As the fall campaigns heated up, Republicans used President Obama and his policies as a foil in advertisements in even the bluest districts. The failed 2009 stimulus, or “Recovery Act,” as Democrats ironically call it, was consistently the single most attractive vulnerability in polls testing messages against Democrats. It became the weapon of choice for Republican attack ads all season long.
Rust Belt Democrats took a beating over cap and trade and the few remaining Sun Belt Democrats were lashed for voting against the repeal of the Affordable Care Act, or Obamacare, even if they opposed its original passage.
On the flip side, the long-planned Democratic campaign to hang Republicans with the Ryan budget and its alleged ending of “Medicare as we know it” largely fizzled. Despite the millions spent prosecuting their argument, Democrats lost their edge on Medicare, an issue on which they once held an insurmountable advantage.
Republicans stole a march on Democrats and ran their own ads on Medicare in August and September, using a two-pronged strategy conceived and tested by the NRCC in a spring 2012 special election in Nevada.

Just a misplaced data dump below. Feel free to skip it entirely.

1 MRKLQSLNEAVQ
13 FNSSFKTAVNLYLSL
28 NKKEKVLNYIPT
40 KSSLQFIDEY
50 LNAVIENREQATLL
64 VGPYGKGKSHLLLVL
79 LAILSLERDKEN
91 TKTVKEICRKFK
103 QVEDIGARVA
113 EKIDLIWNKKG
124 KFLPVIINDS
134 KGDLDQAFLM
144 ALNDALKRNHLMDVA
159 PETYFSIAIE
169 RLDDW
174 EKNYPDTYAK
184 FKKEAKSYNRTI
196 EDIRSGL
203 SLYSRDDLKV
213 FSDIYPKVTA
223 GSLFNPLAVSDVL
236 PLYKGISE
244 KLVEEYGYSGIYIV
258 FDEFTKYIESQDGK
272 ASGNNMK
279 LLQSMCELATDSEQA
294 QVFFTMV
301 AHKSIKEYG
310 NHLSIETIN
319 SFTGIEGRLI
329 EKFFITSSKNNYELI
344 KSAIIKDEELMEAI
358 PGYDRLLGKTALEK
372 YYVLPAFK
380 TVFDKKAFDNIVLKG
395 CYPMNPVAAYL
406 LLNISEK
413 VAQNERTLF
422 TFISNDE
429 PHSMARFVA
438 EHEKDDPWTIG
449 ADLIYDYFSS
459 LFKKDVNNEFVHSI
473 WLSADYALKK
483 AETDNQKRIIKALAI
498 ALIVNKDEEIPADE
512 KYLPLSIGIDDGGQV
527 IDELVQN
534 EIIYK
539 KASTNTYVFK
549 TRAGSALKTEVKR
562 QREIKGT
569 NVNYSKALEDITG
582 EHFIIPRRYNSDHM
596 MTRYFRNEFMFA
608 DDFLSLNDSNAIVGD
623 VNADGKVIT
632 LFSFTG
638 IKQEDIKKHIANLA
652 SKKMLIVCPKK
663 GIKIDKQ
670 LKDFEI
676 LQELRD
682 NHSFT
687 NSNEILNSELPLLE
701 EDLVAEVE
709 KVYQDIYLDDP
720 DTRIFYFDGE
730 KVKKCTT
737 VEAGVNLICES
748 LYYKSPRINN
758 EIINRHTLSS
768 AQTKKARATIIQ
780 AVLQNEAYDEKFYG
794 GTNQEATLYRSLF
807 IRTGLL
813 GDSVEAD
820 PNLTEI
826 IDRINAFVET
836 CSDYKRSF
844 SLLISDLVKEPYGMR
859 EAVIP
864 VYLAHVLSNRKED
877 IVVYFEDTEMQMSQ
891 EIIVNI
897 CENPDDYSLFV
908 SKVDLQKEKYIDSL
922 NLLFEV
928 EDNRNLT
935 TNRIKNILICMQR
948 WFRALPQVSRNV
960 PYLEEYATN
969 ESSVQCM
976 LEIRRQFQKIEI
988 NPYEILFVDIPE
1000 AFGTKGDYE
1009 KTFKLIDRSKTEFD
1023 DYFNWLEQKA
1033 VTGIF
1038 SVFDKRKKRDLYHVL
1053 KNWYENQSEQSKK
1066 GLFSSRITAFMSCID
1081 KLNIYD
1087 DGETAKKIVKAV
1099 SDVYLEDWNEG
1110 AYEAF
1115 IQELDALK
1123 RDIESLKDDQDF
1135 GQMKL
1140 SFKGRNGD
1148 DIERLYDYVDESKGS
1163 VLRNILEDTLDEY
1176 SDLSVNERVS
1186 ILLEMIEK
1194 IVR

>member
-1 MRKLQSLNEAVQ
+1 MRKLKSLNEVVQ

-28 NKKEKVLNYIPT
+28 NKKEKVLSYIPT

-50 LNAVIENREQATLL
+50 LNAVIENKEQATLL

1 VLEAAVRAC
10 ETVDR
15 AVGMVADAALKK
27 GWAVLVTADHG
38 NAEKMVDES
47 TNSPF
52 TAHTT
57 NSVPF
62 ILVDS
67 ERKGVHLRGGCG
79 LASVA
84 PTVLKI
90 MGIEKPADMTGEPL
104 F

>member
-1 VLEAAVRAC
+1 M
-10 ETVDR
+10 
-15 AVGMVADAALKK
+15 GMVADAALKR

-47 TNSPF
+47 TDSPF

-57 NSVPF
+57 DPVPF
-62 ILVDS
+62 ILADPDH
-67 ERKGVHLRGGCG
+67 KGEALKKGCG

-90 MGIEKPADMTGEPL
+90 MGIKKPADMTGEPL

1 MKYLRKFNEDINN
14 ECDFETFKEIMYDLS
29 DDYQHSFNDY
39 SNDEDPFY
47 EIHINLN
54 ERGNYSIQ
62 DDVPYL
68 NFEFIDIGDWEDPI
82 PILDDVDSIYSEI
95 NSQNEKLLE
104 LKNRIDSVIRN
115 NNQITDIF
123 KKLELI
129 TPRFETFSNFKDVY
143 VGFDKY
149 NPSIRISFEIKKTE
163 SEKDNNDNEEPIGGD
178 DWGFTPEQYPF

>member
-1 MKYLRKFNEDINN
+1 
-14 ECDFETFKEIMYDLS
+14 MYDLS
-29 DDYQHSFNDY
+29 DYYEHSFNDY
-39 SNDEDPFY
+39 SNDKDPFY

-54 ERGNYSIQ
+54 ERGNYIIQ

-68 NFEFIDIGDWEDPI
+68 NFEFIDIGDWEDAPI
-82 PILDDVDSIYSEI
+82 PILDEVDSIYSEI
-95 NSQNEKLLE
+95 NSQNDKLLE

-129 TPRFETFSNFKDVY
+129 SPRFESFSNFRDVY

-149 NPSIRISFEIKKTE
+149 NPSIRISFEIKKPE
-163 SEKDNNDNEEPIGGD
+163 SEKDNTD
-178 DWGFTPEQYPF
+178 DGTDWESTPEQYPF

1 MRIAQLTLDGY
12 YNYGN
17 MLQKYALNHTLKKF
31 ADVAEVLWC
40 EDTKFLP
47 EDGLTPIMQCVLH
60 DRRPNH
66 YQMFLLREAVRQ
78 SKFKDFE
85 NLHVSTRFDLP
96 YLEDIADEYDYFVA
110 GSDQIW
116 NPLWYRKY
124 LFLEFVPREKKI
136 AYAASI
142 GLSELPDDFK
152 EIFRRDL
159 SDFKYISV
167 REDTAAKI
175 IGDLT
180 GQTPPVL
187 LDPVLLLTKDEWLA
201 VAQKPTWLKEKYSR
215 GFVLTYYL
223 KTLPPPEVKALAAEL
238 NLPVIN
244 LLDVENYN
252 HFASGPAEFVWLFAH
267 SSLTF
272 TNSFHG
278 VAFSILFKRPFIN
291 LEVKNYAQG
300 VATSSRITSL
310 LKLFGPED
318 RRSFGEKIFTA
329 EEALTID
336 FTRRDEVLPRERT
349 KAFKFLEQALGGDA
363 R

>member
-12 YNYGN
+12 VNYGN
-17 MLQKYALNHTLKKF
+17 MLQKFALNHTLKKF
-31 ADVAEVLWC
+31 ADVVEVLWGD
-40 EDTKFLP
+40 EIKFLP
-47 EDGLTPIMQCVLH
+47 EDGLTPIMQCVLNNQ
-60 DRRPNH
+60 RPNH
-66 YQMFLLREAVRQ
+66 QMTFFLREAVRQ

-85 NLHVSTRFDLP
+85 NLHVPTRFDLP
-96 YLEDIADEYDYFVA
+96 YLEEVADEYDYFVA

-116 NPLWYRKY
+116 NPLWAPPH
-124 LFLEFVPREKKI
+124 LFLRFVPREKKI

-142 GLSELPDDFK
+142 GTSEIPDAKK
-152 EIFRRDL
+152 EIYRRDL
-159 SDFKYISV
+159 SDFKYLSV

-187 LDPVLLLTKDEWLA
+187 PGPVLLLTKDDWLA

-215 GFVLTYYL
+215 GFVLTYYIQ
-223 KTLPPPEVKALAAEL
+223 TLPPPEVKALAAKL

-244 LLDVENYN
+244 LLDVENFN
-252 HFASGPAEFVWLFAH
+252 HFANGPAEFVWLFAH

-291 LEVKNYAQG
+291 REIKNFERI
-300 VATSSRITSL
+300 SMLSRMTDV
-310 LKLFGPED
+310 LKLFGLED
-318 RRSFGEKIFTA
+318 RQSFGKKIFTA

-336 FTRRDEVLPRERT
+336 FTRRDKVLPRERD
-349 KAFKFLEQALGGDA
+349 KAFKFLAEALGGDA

First, the NRCC urged every Republican candidate to run early ads featuring the candidate’s own parent and a promise to preserve Medicare for both today’s recipients and future generations. Then the NRCC urged GOP candidates to immediately follow up with tough contrasts linking Democrats to the $716 billion cut in Medicare spending embedded in the Obamacare law.
Republicans had enough confidence to spend a sizable chunk of air-time on Medicare in defiance of the old adage to keep the agenda on your own turf. Deep-dive research had informed GOP strategists that senior voters’ mistrust of Obama and angst about Democrats’ profligate spending in general had erased the GOP’s historical disadvantage on Medicare.
Now, in the post-Obama world, the Medicare issue is close to a fair fight — a reality that landed squarely in the blind spot of Democratic House strategists.